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Urban and rural exposure to indoor air pollution from domestic biomass and coal burning across China

Heidi Elizabeth Staff Mestl, Kristin Aunan, Hans Martin Seip, Shuxiao Wang, Yu Zhao, Daisheng Zhang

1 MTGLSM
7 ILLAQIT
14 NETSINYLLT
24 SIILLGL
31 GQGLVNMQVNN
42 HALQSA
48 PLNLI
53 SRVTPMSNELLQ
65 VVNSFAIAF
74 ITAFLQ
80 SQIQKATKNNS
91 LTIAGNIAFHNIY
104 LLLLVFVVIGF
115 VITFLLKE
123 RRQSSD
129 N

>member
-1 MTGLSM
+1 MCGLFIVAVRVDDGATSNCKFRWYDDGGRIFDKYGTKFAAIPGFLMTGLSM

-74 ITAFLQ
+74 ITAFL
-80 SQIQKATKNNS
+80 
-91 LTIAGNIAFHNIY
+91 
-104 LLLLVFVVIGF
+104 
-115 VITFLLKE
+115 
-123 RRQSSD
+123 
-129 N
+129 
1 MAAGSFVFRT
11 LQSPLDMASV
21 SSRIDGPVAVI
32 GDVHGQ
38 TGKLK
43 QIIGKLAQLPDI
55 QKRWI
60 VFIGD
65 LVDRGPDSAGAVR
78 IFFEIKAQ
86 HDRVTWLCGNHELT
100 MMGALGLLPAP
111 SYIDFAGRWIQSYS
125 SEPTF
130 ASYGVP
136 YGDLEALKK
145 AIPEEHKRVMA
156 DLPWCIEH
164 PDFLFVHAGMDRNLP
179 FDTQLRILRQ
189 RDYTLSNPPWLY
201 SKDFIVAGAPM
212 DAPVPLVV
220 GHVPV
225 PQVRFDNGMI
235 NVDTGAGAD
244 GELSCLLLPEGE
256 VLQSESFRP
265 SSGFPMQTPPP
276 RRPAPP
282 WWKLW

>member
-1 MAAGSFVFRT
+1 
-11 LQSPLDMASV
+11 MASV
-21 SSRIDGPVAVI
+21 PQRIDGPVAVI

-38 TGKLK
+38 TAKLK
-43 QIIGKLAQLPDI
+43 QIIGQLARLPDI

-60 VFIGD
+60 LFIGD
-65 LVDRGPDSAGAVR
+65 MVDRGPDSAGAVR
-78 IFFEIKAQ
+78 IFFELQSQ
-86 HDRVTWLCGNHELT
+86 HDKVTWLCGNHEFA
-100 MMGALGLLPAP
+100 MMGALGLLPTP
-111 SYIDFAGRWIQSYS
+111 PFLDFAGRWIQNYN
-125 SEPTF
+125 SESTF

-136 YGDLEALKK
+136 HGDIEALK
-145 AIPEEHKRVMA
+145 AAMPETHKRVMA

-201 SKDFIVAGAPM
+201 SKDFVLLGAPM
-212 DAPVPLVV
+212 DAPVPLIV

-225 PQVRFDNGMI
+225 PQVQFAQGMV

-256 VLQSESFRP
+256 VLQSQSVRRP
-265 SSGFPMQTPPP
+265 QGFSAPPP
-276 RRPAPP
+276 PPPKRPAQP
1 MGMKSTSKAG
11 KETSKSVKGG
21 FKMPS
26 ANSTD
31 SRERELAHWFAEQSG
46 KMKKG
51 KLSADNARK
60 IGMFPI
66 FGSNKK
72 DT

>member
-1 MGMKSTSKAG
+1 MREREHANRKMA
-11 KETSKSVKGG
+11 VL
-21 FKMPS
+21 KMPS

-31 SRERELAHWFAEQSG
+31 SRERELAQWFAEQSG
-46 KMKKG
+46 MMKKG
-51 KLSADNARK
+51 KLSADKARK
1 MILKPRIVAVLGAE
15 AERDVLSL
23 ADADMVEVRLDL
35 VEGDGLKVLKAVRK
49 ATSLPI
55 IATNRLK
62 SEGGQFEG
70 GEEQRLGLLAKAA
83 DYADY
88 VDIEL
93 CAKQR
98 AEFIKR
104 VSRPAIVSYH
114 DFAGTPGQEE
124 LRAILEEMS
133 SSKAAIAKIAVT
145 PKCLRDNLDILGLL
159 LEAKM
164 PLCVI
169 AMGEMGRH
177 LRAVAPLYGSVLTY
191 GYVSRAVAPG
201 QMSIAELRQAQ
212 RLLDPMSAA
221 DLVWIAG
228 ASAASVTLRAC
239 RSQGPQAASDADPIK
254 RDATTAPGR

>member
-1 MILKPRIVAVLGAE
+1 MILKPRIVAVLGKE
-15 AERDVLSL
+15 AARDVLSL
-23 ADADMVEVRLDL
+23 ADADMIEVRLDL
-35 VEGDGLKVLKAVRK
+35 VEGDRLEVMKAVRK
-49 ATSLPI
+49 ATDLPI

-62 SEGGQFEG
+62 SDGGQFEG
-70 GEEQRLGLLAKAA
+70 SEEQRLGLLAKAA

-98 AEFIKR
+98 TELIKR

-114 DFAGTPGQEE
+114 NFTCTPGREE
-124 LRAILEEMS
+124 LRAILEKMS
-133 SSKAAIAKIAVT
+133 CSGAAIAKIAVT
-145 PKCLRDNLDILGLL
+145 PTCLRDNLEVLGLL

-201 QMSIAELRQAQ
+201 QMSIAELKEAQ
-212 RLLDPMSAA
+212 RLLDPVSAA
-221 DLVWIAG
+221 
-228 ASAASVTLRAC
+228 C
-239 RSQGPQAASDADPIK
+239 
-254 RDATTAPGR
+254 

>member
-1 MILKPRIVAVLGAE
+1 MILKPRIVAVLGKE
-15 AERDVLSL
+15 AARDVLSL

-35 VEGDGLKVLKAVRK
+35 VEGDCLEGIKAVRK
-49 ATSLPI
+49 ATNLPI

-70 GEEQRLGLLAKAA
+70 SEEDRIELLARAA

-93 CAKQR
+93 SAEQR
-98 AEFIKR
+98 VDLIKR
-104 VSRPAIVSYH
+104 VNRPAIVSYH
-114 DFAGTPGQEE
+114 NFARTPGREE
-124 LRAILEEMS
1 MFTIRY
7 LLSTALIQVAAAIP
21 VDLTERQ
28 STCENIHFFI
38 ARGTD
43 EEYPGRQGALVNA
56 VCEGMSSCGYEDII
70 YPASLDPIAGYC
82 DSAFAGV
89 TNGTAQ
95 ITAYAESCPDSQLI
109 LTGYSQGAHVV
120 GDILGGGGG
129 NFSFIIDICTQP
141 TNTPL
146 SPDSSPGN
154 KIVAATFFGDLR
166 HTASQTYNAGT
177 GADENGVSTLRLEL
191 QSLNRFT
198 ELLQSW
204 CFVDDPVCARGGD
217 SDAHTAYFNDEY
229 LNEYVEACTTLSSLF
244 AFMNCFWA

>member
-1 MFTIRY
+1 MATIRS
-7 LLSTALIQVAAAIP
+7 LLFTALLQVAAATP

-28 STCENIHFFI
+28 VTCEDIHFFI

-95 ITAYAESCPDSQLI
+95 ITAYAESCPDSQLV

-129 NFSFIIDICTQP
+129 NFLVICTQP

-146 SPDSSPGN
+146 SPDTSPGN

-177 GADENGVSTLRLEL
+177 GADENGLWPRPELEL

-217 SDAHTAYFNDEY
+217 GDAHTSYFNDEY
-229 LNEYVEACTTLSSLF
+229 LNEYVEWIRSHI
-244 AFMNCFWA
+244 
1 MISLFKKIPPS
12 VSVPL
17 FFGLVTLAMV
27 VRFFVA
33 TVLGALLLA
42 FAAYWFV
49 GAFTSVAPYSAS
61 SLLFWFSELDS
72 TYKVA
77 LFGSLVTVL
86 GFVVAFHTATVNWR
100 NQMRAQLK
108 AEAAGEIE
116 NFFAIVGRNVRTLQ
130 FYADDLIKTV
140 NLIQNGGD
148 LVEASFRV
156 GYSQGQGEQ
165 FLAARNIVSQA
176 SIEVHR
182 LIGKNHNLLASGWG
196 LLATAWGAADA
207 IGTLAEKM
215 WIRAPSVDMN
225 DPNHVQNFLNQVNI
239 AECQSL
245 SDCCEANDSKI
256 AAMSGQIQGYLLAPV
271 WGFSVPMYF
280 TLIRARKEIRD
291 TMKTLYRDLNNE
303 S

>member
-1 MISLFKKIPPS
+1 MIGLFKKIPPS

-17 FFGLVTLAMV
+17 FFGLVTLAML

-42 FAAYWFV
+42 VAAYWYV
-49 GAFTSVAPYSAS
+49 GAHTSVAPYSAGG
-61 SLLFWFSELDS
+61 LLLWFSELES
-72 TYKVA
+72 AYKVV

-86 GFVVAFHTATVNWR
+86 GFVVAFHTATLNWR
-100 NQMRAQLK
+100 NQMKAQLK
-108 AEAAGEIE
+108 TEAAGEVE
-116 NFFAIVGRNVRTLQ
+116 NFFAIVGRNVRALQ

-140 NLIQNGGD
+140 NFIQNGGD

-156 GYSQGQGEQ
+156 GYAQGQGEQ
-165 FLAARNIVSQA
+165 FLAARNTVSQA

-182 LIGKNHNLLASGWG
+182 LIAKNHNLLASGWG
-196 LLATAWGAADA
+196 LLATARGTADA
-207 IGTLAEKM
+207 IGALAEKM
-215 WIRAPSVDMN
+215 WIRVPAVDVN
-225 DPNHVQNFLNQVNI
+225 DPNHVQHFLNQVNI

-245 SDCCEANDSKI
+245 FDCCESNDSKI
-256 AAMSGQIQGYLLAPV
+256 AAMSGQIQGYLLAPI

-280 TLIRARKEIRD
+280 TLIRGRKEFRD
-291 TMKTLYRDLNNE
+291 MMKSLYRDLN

Although indoor air pollution (IAP) from solid fuel use in the households of the developing countries is estimated to be one of the main health risks worldwide, there is little knowledge of the actual exposure experienced by large populations. We have developed a method to estimate exposure to PM10 from IAP for large populations, applied to different demographic groups in China. On a national basis we find that 80%–90% of exposure in the rural population results from IAP. For the urban population the contribution is somewhat lower, about 50%–60%. Average exposure is estimated at 340 μg/m3 (SD 55) in southern cities, and 440 μg/m3 (SD 40) in northern cities. For the rural population we find average exposure to be 750 μg/m3 (SD 100) and 680 μg/m3 (SD 65) in the south and north respectively. Quite surprisingly our results indicate that the heavily polluted northern provinces, largely dependent on coal and believed to have the population with the largest exposure burden, turn out to have medium exposure when IAP is included. We find that the largest exposure burden is in counties relying heavily on biomass, and that there are only small gender differences in exposure.

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